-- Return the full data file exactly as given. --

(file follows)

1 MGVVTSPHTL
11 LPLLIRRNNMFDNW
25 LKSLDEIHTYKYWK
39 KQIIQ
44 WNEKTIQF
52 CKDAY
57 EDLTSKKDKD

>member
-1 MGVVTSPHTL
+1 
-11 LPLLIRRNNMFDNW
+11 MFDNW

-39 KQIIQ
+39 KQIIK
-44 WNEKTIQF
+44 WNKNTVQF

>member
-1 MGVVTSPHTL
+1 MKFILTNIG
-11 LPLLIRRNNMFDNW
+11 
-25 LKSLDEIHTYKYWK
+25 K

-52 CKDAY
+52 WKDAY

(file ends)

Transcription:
1 MGVVTSPHTL
11 LPLLIRRNNMFDNW
25 LKSLDEIHTYKYWK
39 KQIIQ
44 WNEKTIQF
52 CKDAY
57 EDLTSKKDKD

>member
-1 MGVVTSPHTL
+1 
-11 LPLLIRRNNMFDNW
+11 MFDNW

-39 KQIIQ
+39 KQIIK
-44 WNEKTIQF
+44 WNKNTVQF

>member
-1 MGVVTSPHTL
+1 MKFILTNIG
-11 LPLLIRRNNMFDNW
+11 
-25 LKSLDEIHTYKYWK
+25 K

-52 CKDAY
+52 WKDAY